I had been called to deliver a masterclass for an NGO working for gender justice at the grass-root level. Over there, I learned that there are gender and caste dynamics that come into play. And there I was giving them ideas on how to campaign for their NGOs using examples of global brands. It is not about the clever head in the room or writing a great slogan. We went back not to tweak the communication but to find out where the root of the problem was. It opened up a different world for me completely. The solutions that are brought to the table for an FMCG brand might not work. But creative solutions still need to be thought out and out of the box ideas need to be conceptualised. 

 

The rules of communication don’t change. It is just the vehicles and approach that changes. It is like seeing a Rorschach test, and the minute the woman in the inkblot is visible an aha moment is experienced and life changes. As communicators, that is all we need to do for our consumers. They need to get that aha experience. We need to touch lives and make a difference. 

 

New buzz words and how to lead the context... 

 

Metaverse, vegan, gluten-free and NFTs are the new words that have entered our vocabulary. These are marketing silos and profit-making businesses now. 

 

If we don’t change, we will lose out on the consumer that is already at these touchpoints. 

 

We need to try and understand how to use these new buzzwords in our communication and make sense of them.

 

Everything has pivoted, and it is the consumer leading the content. So it is about how we are leading the consumer back into the content that we want them to consume. It is about making complex technology simple for the consumer to understand.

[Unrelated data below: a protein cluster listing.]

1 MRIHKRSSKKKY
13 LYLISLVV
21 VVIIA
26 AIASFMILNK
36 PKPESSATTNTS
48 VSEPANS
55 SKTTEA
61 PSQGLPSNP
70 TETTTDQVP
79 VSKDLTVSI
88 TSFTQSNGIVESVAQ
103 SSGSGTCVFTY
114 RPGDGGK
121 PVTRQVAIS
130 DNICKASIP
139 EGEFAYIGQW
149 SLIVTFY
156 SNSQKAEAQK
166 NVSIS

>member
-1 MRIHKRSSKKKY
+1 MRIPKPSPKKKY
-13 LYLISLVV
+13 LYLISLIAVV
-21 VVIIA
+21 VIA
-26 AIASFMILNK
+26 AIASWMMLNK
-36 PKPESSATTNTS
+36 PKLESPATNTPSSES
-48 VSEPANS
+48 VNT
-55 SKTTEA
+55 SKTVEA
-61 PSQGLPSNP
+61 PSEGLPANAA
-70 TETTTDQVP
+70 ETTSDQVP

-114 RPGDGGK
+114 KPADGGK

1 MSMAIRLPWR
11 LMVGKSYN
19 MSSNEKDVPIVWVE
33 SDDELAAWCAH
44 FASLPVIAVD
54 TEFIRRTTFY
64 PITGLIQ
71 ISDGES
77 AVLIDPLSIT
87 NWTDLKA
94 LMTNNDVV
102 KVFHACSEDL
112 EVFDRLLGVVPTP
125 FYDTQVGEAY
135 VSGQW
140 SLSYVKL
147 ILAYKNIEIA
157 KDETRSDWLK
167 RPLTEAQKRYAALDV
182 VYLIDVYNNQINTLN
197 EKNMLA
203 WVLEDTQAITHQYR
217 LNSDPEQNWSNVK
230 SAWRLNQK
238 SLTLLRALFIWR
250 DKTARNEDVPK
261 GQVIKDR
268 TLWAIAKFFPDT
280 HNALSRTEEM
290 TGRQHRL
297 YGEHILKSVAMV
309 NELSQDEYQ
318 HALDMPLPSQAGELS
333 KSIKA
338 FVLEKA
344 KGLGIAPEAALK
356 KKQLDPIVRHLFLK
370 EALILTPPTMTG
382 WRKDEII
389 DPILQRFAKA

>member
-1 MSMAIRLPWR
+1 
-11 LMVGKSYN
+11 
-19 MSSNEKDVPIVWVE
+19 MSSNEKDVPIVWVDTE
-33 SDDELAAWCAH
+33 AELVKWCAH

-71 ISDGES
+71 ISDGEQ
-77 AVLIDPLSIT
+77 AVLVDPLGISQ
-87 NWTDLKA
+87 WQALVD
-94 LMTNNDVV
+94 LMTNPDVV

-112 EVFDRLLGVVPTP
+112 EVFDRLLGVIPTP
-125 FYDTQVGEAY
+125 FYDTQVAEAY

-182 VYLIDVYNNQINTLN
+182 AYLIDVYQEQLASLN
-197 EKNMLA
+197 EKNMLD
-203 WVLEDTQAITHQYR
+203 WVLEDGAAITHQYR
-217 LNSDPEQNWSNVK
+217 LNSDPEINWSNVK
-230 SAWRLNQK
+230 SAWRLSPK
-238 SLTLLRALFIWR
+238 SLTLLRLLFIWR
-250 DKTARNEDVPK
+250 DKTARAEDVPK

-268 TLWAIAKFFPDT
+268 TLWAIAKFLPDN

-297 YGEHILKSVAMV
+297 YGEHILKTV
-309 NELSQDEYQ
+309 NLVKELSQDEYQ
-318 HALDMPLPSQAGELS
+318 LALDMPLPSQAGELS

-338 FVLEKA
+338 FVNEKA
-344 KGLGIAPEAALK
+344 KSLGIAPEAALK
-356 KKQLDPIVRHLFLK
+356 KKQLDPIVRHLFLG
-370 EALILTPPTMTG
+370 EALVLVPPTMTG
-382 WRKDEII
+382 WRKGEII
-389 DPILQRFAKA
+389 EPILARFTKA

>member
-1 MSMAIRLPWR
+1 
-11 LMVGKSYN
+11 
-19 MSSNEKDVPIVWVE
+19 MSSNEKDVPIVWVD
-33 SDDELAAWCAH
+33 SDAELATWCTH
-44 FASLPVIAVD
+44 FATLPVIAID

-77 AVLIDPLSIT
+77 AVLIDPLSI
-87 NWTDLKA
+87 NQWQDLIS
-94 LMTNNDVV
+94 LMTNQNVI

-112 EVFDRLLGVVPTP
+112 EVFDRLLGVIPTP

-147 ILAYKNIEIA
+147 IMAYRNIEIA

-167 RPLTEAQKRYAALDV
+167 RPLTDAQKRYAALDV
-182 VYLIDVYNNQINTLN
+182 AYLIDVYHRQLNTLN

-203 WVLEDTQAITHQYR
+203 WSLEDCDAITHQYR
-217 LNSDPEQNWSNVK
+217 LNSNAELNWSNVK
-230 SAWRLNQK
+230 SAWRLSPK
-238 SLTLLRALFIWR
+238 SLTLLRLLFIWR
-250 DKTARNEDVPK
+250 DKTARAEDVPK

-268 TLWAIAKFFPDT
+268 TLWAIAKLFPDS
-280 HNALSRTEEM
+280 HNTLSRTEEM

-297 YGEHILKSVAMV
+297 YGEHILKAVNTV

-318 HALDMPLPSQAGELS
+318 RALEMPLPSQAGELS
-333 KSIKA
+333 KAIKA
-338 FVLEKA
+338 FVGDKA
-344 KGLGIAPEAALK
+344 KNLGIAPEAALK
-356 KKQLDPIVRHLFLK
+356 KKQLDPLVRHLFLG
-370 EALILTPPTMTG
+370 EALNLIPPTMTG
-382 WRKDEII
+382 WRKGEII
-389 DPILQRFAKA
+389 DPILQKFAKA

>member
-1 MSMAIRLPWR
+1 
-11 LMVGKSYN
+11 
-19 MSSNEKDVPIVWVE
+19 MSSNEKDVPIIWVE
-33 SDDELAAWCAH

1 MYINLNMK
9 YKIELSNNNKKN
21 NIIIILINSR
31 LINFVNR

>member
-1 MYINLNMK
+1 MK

For instance, if a consumer wants to buy a dress from Vero Moda or any other fashion house, they don't need to understand the metaverse. But through communication, they should be able to go to an online changing room, pick a dress, pick the size and see how they will look in it. 

 

But as advertisers, we need to know what the idea behind the technology is to be able to inform them through simplicity. 

 

We need to bring all the trends and learnings into our communication instead of just looking at communication silos is very important. 

 

Wokevertising...

 

The world has changed, and consumers have become more sensitive. If advertising doesn’t have the right badges and buzzwords the brand is going to be at the losing end. 

 

Furthermore, it's not only about having the right buzzwords it is also about having the right philosophy. It is no point in saying we’ll smash the gender stereotype or be a sustainable brand if the brand isn’t following those values. 

 

We have seen this happen with brands like Tanishq. They try to be woke, but it back peddles, then they can’t be woke enough and take a stand. It doesn’t help a brand at all. 

 

An example is Colin Kaepernick, who took the knee for the ‘black lives matter' (BLM) movement, and Nike supported him because they sponsored him. The backlash on the brand was terrible with the boycotts and smashing of stores. Nike lost a lot of brand sales. But they stuck with him and continued the sponsorship. One year after the BLM movement started, Nike had posted its highest profits in the last five years. This happened because the brand stood for philosophy, and it wasn’t just about communication. 

 

Having a philosophy behind a brand is what being woke is. It will challenge everyone, in this day and age.